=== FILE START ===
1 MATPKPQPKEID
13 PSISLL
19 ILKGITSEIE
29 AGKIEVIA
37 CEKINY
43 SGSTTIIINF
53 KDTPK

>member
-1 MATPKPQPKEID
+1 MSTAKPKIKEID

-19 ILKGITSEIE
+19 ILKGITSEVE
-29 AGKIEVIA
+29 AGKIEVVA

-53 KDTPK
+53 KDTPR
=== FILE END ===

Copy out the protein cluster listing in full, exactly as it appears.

1 MATPKPQPKEID
13 PSISLL
19 ILKGITSEIE
29 AGKIEVIA
37 CEKINY
43 SGSTTIIINF
53 KDTPK

>member
-1 MATPKPQPKEID
+1 MSTAKPKIKEID

-19 ILKGITSEIE
+19 ILKGITSEVE
-29 AGKIEVIA
+29 AGKIEVVA

-53 KDTPK
+53 KDTPR